The survival rate was estimated by the Kaplan-Meier method and the significant difference was determined by the logarithmic rank test. Univariate analysis was used to determine and select the factors that had significant effects on OS and DFS (p<0.10), which were included in the multivariate Cox proportional risk regression model. The adjusted risk ratio (h) and the corresponding 95 % confidence level were used to calculate the confidence interval (CIs). p<0.05 is considered to be statistically significant.
Results and Discussion
In this study, 103 patients treated with laparoscopic gastrectomy were included. Forty-five patients (43.7 %) received BTF on the day of gastrectomy or 30 d during hospitalization after the operation. Compared with patients without PBT, patients who received BTF usually have the characteristics of older age, low preoperative hemoglobin level, advanced cancer, multiple complications, high open radical gastrectomy rate and high incidence of complications within 30 d after the operation (Tables 1 and 2).
|Features||Non-transfusion group (n=58)||Blood transfusion group (n=45)||p value|
|Preoperative hemoglobin level (g/l)(Range)||117 (81-158)||93 (74-148)||0.026|
|Numbers of complications|
|Number of lymph node dissection||17 (15-29)||14 (16-27)||0.189|
|Residual tumor (R0/R1/R2)||58/0/0||45/0/0||1.000|
Table 1: Clinical and Pathological Features of the Two Groups
|Non-transfusion group (n=58)||Blood transfusion group (n=45)||p value|
|Type of gastrectomy||0.661|
|Open radical gastrectomy||12||10||0.004|
|Operation time, min (Range)||180 (140-290)||200 (160-280)||0.102|
|Estimated blood loss, ml (Range)||210 (160-490)||220 (180-440)||0.098|
|Postoperative residence time, d||10||13||0.078|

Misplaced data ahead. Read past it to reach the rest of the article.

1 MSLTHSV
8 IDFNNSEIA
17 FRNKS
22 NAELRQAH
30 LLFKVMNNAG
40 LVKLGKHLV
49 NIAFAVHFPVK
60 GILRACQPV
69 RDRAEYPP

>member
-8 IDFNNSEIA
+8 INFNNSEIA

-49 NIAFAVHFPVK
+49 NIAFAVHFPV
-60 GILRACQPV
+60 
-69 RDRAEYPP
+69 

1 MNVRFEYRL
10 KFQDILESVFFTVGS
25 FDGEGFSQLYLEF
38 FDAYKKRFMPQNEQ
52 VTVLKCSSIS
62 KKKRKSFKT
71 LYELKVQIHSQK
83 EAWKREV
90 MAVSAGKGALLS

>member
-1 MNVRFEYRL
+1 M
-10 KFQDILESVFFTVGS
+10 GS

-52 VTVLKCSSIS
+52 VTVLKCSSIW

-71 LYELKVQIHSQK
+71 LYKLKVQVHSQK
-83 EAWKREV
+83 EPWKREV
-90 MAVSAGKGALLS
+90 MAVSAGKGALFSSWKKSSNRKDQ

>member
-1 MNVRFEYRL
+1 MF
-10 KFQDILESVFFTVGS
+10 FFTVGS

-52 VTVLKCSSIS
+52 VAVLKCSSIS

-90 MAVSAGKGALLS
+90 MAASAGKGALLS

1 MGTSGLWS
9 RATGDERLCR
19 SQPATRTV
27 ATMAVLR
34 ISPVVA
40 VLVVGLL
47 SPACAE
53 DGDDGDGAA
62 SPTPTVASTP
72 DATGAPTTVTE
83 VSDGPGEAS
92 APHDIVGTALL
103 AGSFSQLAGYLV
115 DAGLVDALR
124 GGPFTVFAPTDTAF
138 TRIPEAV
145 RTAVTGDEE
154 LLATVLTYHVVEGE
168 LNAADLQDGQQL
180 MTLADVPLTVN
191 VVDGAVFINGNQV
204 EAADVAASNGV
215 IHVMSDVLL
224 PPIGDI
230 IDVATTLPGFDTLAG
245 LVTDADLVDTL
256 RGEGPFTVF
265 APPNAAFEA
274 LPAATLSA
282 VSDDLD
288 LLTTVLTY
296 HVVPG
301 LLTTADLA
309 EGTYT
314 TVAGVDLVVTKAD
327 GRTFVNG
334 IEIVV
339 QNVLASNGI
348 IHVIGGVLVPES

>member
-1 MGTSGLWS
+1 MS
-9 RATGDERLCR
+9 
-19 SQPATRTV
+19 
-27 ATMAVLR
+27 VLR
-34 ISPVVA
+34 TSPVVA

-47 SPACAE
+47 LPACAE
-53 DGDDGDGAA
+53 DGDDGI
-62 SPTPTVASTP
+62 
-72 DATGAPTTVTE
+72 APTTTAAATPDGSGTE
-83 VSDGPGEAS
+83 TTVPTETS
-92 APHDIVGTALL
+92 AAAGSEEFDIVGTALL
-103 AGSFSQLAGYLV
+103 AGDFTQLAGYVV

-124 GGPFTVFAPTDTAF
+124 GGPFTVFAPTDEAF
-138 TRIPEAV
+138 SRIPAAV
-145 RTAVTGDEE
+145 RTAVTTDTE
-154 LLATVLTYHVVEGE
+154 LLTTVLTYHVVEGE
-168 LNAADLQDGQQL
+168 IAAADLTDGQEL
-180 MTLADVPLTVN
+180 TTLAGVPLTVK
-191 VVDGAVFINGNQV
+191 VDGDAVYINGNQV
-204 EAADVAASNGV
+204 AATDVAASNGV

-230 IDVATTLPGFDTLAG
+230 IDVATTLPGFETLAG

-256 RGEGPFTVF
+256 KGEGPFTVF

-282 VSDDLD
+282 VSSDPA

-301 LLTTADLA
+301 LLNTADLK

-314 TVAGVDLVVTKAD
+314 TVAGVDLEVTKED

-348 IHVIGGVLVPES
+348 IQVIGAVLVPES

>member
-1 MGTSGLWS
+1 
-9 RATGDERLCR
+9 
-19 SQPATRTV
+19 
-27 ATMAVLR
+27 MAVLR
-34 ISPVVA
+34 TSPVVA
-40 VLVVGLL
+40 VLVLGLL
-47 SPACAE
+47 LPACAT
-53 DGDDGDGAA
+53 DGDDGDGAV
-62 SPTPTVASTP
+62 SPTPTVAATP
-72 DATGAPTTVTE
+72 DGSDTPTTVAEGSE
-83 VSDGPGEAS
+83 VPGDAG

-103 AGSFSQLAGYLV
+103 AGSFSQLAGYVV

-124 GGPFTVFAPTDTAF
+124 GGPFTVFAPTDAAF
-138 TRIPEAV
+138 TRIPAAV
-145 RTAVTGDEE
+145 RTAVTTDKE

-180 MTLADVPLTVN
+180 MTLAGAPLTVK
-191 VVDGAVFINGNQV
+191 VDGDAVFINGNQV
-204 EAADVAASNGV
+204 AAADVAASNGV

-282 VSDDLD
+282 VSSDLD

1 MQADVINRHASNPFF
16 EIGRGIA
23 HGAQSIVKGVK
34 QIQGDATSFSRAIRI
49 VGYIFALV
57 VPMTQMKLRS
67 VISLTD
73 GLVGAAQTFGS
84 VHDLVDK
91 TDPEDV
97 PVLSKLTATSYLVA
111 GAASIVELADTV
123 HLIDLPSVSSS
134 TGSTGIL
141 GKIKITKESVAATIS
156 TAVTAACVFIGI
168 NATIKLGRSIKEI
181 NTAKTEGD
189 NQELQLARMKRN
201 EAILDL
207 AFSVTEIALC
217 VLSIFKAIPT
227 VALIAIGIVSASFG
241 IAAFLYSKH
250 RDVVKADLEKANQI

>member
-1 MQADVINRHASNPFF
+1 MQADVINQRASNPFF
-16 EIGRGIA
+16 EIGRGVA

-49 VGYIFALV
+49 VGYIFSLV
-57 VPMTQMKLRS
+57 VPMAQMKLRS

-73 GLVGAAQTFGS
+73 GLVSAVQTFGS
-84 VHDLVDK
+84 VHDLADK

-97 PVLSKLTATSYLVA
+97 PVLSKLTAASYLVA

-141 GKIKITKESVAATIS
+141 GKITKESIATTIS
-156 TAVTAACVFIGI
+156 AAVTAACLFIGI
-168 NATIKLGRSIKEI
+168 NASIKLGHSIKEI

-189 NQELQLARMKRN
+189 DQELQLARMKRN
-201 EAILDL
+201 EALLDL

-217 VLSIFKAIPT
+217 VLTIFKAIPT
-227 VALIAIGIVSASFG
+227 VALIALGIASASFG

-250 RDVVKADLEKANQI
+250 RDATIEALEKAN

|30 d postoperative complications||19||13||0.002|
Table 2: Results of Surgery in the Two Groups
The median follow-up period was 38 mo and 5 patients (3 in the blood transfusion group and 2 in the non-transfusion group) lost at each time point. In patients receiving blood transfusions, both OS and DFS decreased significantly (figs. 1 and 2). The cancer stage and multiple complications were independent influencing factors of OS (Tables 3 and 4) and DFS (Tables 5 and 6). Patients who received PBT did not find an independent association with a reduced risk of OS or DFS.
|Variable||5-y OS (%)||p value|
|Number of complications||0.032|
|Type of gastrectomy||0.128|
Table 3: Univariate Analysis of 5-Year Os
|Variable||Risk coefficient R||p value|
|TNM staging (I-II VS III)||2.158 (1.269-4.870)||0.018|
|Number of complications (<2 VS ≥2）||2.510 (1.257-4.020)||0.021|
Table 4: Cox Proportional Risk Model for Os
|Variable||5-y DFS (%)||P value|
|Number of complications||0.026|
|Type of gastrectomy||0.242|
Table 5: Univariate Analysis of 5-Year Dfs
|Variable||Risk coefficient R||P value|
|TNM staging (I-II VS III)||1.805 (1.520-2.310)||0.006|
|Number of complications (<2 VS ≥2）||2.059 (1.269-3.350)||0.010|
Table 6: Cox Proportional Risk Model for Dfs
In this study, BTF was found to be related to low OS and DFS after laparoscopic radical gastrectomy. Patients who received BTF were of older age with low preoperative hemoglobin level, advanced cancer, multiple complications, high open radical gastrectomy rate and high incidence of complications. However, multivariate analysis did not find that BTF was an independent risk factor for re OS or DFS reduction. It has been previously reported that laparoscopic gastrectomy can reduce tissue injury and better protect immune function compared with open gastrectomy[7-10]. In theory, reducing tissue damage can reduce the effect of PBT on the immune system, thus reducing OS and DFS.